Certain breeds of turtles gather when it comes time for nesting. This is when the females lay their eggs after mating season. While not all turtle breeds do this, these actions can be considered social for those that do.

turtles gathering for nesting
Image Credit: SJPHOTOSNAP, Shutterstock


One of the unique things about turtles is that they aren’t very social once they are hatched, but while in the egg, they are. Now, don’t get this misconstrued. Yes, baby turtles communicate while in the egg, but it isn’t to form friendly bonds. The baby turtles inside the eggs are determining with one another when the right time is to emerge from their shells. Doing this in large numbers gives the babies a better chance of survival.


In most cases, turtles aren’t big on sharing their food. However, that doesn’t mean it never happens. When food is abundant, you may find more than one turtle eating together. They aren’t gathered to make friends. They are together in hopes of getting a good meal. If there isn’t enough food to go around, the socializing is halted and aggression takes over.


Do Pet Turtles Socialize with Humans?

It’s natural for people to want any pet inside their home to love them in return. Turtles, unfortunately, aren’t big on this type of behavior. Now, does that mean they won’t interact with you or show affection? Of course it doesn’t. Turtles can recognize their owners thanks to sight and smell. The more you’re around and the more you feed them, they are going to associate you with something good. When this association takes place, you’ll notice that your turtle pays attention when you enter a room, and even acts interested in what you’re doing. Your pet may even show a bit of affection by nibbling your fingers or coming to you when you’re interacting with it. These types of behaviors show that your turtle has become comfortable with you and doesn’t mind you being around.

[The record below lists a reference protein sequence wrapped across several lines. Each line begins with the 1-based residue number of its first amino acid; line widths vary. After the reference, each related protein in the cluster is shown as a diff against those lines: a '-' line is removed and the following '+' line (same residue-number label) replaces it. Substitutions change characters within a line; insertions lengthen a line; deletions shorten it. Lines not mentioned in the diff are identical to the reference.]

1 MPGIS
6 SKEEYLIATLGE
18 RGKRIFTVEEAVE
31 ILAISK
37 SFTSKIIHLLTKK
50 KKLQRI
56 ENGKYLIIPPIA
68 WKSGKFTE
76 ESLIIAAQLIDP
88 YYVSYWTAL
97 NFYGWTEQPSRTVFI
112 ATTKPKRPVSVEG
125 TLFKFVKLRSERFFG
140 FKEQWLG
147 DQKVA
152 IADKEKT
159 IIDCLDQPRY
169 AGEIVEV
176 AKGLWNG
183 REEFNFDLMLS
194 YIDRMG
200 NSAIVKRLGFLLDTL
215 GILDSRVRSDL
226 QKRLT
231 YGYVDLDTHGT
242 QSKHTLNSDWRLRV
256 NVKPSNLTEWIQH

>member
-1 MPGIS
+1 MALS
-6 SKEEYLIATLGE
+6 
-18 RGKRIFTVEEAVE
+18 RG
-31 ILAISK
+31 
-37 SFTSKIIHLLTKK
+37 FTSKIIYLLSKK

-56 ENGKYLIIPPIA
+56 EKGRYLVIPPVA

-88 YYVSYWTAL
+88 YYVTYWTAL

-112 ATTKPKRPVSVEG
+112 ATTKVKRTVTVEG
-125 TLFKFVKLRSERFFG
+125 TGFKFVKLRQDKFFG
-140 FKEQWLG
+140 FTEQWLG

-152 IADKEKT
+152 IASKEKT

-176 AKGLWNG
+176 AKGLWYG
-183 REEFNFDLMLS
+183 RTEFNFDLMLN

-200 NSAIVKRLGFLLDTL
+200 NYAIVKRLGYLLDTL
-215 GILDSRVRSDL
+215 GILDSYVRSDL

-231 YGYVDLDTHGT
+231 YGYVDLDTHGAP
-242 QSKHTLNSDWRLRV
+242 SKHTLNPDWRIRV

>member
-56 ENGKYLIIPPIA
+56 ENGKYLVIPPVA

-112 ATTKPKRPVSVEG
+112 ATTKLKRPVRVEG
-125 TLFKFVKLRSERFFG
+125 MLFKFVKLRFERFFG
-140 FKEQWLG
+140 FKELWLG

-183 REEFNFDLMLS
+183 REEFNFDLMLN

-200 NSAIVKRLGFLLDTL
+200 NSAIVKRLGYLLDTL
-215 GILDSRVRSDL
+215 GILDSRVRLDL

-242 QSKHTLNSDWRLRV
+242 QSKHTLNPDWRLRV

a female owner holding her pet turtle
Image Credit: Ivan Smuk, Shutterstock

Should I Get My Turtle a Companion?

That is totally up to you, however, it isn’t necessary. As we said, turtles are solitary animals. If more than one turtle is a must for you, give it a shot. Your turtles may get along great. There are also a couple of things you can do to help out in this area.

  • Try to choose turtles of the same size to avoid issues with bullying.
  • Choose the same turtle species.
  • Give the turtles enough space so they can have areas to be alone when they choose.
  • Provide extra food in separate bowls so turtles don’t fight.


Final Thoughts

Turtles are one of the most interesting creatures out there. In the wild, turtles are fun to observe. In the home, however, there’s so much more to enjoy. Turtles may not be the most social animals out there and are known for not always getting along with companions, but that doesn’t change that they are amazing pets. If you have, or plan on getting, a pet turtle you won’t need to worry about finding the perfect tank companion for it. Your turtle will do just fine on its own. Besides, it has you to provide it with everything it needs.

Featured Image Credit: Shalstock, Shutterstock